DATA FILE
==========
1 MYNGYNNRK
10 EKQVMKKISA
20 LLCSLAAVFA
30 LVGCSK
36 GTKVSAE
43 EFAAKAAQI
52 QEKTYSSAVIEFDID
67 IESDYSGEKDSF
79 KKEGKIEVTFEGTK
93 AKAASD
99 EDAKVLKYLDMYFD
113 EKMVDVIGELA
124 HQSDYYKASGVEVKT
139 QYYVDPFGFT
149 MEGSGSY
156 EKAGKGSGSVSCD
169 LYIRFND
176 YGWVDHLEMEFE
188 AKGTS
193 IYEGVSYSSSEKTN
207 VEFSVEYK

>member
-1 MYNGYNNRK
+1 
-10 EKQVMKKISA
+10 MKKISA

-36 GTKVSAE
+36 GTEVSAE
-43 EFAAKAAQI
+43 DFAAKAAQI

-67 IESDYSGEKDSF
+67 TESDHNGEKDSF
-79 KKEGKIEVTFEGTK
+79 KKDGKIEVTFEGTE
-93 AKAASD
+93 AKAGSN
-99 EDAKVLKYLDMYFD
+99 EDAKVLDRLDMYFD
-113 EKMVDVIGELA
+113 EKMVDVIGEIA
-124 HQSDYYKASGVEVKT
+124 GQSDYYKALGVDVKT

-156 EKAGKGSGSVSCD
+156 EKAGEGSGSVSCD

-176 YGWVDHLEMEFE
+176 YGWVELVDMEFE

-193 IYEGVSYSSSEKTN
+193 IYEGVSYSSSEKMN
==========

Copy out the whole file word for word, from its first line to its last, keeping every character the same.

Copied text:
1 MYNGYNNRK
10 EKQVMKKISA
20 LLCSLAAVFA
30 LVGCSK
36 GTKVSAE
43 EFAAKAAQI
52 QEKTYSSAVIEFDID
67 IESDYSGEKDSF
79 KKEGKIEVTFEGTK
93 AKAASD
99 EDAKVLKYLDMYFD
113 EKMVDVIGELA
124 HQSDYYKASGVEVKT
139 QYYVDPFGFT
149 MEGSGSY
156 EKAGKGSGSVSCD
169 LYIRFND
176 YGWVDHLEMEFE
188 AKGTS
193 IYEGVSYSSSEKTN
207 VEFSVEYK

>member
-1 MYNGYNNRK
+1 
-10 EKQVMKKISA
+10 MKKISA

-36 GTKVSAE
+36 GTEVSAE
-43 EFAAKAAQI
+43 DFAAKAAQI

-67 IESDYSGEKDSF
+67 TESDHNGEKDSF
-79 KKEGKIEVTFEGTK
+79 KKDGKIEVTFEGTE
-93 AKAASD
+93 AKAGSN
-99 EDAKVLKYLDMYFD
+99 EDAKVLDRLDMYFD
-113 EKMVDVIGELA
+113 EKMVDVIGEIA
-124 HQSDYYKASGVEVKT
+124 GQSDYYKALGVDVKT

-156 EKAGKGSGSVSCD
+156 EKAGEGSGSVSCD

-176 YGWVDHLEMEFE
+176 YGWVELVDMEFE

-193 IYEGVSYSSSEKTN
+193 IYEGVSYSSSEKMN